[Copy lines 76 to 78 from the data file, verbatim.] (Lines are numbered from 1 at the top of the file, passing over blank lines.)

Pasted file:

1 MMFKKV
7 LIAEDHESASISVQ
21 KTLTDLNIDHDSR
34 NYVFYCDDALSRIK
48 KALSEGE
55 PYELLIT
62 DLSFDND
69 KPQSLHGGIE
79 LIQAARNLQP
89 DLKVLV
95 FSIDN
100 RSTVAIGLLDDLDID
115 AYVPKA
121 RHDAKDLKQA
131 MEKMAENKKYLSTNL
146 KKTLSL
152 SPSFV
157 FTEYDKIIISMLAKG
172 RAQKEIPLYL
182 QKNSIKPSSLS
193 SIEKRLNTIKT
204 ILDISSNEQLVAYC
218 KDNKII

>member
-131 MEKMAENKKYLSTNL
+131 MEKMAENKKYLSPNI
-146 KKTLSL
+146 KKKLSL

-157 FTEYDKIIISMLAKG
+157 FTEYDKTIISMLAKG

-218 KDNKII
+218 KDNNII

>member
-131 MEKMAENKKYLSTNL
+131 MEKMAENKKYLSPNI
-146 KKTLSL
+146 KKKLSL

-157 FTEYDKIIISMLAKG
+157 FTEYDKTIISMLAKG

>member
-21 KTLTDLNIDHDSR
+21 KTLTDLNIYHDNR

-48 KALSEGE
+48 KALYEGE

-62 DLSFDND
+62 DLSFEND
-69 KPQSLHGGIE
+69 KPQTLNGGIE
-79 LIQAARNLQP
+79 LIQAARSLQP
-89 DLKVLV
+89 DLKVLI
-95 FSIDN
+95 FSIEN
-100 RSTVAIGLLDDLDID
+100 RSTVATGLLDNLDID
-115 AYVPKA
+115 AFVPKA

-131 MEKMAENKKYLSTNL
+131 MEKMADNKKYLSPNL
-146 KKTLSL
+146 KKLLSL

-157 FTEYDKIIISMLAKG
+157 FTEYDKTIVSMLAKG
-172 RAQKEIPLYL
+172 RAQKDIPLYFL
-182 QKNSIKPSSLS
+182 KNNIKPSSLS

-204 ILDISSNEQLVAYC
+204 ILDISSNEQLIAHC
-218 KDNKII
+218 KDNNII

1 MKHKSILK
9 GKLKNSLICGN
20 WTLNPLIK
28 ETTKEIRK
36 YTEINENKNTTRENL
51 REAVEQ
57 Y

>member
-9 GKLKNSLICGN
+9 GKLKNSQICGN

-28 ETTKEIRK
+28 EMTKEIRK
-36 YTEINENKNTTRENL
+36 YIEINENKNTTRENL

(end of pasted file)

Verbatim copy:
28 ETTKEIRK
36 YTEINENKNTTRENL
51 REAVEQ